Vol. 4 (2015): Regulating Innovation, Trade and Uncertain Risks

					View Vol. 4 (2015): Regulating Innovation, Trade and Uncertain Risks
Due to experiences such as the Chernobyl disaster, the asbestos tragedy, various foodscandals and comparable experiences, in modern times technology-based innovationis often associated with risks that are highly uncertain. In other words, there aresuspicions about potential hazards to human health or the environment for which thereis no scientific proof, but which cannot be fully refuted either (Van Asselt & Vos 2006).Following scandals such as the BSE crisis where uncertain risks were initially ignored andgovernments and experts attempted to reassure the public with zero risk statements, thecurrent societal climate in which innovation takes place can be characterized as ‘posttrust’(Löfstedt 2005).Technology-based innovation poses significant challenges to regulators. In the earlystages of the innovation process, when technology could be controlled relatively easily,one does not know enough about harmful consequences to issue regulation, whilst at alater stage, by the time consequences are apparent, control by regulation is expensive anddrastic. This dilemma is referred to as the Collingridge dilemma of control of technology(Collingridge 1980). Furthermore, research into health and environmental impacts usuallylags behind: by the time first insights are available, the research is already outdatedbecause new generations of the technologies are already available (Harremoës et al. 2002)Regulators are foremost confronted with the obstacles to innovation in the contextof trade: the free circulation of innovative products may be blocked by states or tradeblocks for reasons of protection of human or environmental health. Controversiesabout innovation and uncertain risks therefore often have trade consequences. Manyof the complex cases that challenge the EU or the World Trade Organisation (WTO) intheir ambition for further market integration pertain to conflicts about innovation anduncertain risks (Prévost 2014). The question often is how to allow free trade while at thesame time ensuring that the protection of human and environmental health is duly takeninto consideration. Trade conflicts concerning genetically modified organisms (GMOs) andhormones in beef are iconic examples.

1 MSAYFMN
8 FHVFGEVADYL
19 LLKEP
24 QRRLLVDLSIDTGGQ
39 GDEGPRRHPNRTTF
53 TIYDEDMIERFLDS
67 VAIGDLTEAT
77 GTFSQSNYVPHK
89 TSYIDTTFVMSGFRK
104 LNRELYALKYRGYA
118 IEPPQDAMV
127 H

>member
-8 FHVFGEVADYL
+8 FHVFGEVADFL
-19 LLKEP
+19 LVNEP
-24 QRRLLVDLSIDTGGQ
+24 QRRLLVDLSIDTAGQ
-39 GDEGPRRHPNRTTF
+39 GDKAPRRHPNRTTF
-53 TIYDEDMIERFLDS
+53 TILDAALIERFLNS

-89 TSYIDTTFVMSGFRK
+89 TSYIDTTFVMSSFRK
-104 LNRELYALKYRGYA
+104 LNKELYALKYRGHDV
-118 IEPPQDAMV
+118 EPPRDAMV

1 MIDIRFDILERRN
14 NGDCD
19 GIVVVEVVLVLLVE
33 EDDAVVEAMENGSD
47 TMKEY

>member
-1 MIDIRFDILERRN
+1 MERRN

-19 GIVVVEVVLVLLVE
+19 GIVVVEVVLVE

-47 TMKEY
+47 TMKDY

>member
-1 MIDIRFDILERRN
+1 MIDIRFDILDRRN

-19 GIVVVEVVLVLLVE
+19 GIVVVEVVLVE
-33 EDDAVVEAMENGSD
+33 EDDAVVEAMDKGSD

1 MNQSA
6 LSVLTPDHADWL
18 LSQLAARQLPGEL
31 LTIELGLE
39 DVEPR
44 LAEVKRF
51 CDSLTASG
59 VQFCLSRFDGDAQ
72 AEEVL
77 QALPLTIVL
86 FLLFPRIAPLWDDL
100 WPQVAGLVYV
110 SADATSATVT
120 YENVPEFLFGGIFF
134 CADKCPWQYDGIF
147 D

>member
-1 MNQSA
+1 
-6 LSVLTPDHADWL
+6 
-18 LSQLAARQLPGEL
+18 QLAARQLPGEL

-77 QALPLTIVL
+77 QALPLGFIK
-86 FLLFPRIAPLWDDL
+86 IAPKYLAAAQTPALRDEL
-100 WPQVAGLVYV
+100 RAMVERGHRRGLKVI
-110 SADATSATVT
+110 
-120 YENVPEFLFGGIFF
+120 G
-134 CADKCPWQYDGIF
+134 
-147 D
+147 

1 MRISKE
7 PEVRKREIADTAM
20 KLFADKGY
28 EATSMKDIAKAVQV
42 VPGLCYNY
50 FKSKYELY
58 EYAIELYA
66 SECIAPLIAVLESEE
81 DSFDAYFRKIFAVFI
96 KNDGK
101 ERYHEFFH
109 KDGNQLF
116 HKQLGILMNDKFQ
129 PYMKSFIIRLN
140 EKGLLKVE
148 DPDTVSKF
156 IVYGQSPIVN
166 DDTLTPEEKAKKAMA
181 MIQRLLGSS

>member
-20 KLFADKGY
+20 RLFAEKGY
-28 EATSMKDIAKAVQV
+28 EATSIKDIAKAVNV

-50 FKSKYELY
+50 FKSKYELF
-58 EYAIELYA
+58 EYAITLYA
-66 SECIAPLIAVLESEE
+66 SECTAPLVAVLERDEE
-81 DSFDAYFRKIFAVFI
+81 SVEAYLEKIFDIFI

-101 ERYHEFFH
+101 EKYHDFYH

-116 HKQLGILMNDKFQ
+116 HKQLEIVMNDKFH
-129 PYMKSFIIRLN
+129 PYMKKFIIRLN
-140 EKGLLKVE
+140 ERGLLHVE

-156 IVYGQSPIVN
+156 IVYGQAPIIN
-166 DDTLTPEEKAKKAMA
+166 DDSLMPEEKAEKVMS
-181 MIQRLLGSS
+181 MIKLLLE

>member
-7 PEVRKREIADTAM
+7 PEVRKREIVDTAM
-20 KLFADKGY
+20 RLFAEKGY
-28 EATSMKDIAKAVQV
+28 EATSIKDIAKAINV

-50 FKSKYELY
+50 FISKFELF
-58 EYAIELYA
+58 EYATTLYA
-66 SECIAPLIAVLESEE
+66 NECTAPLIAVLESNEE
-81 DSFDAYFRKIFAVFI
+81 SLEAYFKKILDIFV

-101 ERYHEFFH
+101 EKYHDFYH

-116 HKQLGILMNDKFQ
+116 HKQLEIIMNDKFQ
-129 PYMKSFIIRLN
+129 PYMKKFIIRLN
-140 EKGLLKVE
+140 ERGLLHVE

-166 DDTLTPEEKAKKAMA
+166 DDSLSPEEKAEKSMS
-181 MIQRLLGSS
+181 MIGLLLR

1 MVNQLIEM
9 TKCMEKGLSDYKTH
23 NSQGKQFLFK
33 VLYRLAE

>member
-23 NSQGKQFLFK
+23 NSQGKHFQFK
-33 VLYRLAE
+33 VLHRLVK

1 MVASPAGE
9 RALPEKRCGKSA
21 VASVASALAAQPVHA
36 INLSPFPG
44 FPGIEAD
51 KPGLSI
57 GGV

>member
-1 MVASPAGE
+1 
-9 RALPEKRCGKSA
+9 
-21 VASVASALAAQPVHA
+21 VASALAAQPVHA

Published: 2016-11-07